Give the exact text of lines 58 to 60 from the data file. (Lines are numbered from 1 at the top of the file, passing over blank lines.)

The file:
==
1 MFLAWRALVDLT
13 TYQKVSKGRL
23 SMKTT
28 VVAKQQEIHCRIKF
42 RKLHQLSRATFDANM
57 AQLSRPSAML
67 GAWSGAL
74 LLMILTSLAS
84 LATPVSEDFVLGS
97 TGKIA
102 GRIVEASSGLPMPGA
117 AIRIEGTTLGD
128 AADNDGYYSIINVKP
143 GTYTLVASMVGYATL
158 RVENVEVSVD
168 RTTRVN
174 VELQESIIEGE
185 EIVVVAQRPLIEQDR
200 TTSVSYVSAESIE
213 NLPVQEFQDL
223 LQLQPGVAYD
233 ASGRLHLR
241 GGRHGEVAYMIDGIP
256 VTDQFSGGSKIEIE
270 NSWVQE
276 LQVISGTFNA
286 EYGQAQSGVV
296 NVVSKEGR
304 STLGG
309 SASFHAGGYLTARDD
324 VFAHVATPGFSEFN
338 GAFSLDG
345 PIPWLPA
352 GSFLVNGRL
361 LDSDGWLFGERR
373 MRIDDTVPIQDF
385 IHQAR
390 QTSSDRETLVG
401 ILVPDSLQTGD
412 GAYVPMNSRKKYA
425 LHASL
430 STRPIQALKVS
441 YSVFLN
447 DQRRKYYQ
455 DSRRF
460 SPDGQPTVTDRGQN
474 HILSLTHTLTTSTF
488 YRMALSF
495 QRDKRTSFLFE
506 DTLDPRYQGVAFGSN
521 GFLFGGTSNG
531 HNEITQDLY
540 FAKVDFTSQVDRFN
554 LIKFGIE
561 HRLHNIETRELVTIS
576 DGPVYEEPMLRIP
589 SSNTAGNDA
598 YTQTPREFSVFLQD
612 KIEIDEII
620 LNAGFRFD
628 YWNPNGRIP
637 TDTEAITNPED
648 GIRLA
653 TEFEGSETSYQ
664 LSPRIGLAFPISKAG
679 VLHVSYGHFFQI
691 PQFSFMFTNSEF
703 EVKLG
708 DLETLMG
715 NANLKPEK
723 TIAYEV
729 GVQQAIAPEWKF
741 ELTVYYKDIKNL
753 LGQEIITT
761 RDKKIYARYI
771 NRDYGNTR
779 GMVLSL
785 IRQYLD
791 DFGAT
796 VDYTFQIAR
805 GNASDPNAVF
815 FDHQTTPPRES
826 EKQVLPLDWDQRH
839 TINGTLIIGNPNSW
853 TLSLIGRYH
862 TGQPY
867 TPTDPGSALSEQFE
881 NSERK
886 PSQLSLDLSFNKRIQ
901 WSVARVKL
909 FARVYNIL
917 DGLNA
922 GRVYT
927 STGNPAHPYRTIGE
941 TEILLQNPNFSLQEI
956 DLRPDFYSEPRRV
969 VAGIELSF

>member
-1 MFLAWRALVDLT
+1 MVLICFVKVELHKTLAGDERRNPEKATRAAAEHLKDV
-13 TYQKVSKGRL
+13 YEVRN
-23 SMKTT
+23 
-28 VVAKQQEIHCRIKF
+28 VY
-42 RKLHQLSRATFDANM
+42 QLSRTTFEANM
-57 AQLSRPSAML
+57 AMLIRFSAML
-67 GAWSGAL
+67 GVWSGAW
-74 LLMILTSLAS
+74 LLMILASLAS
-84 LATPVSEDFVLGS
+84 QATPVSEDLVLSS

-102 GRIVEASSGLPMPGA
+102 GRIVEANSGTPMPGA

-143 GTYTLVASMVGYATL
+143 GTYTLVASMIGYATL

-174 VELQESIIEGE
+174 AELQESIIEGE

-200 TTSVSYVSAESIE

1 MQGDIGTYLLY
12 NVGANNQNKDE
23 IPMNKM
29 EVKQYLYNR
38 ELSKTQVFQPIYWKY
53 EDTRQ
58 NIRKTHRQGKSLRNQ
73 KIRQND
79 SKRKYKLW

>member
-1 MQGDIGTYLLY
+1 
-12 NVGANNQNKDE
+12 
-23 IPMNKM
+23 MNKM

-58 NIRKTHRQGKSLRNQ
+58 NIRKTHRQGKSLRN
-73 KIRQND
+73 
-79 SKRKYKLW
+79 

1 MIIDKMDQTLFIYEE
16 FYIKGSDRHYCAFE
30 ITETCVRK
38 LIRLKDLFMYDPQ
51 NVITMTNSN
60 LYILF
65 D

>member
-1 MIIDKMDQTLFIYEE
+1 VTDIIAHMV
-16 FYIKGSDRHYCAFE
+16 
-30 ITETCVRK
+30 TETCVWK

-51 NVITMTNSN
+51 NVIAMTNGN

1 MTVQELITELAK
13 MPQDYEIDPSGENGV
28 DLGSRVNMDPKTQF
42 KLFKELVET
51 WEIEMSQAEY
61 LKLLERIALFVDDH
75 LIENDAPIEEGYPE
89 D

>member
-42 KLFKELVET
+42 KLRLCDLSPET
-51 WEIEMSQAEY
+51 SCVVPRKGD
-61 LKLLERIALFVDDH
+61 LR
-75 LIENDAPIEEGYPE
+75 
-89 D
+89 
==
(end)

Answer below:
598 YTQTPREFSVFLQD
612 KIEIDEII
620 LNAGFRFD